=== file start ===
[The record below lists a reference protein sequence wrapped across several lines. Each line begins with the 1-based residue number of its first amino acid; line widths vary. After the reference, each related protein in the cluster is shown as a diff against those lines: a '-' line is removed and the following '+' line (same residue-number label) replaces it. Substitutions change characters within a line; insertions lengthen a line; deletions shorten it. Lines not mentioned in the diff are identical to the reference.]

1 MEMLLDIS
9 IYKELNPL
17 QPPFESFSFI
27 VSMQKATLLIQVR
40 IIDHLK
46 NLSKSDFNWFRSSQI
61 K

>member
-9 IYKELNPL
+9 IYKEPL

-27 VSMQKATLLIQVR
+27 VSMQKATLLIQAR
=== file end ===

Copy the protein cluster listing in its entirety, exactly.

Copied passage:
[The record below lists a reference protein sequence wrapped across several lines. Each line begins with the 1-based residue number of its first amino acid; line widths vary. After the reference, each related protein in the cluster is shown as a diff against those lines: a '-' line is removed and the following '+' line (same residue-number label) replaces it. Substitutions change characters within a line; insertions lengthen a line; deletions shorten it. Lines not mentioned in the diff are identical to the reference.]

1 MEMLLDIS
9 IYKELNPL
17 QPPFESFSFI
27 VSMQKATLLIQVR
40 IIDHLK
46 NLSKSDFNWFRSSQI
61 K

>member
-9 IYKELNPL
+9 IYKEPL

-27 VSMQKATLLIQVR
+27 VSMQKATLLIQAR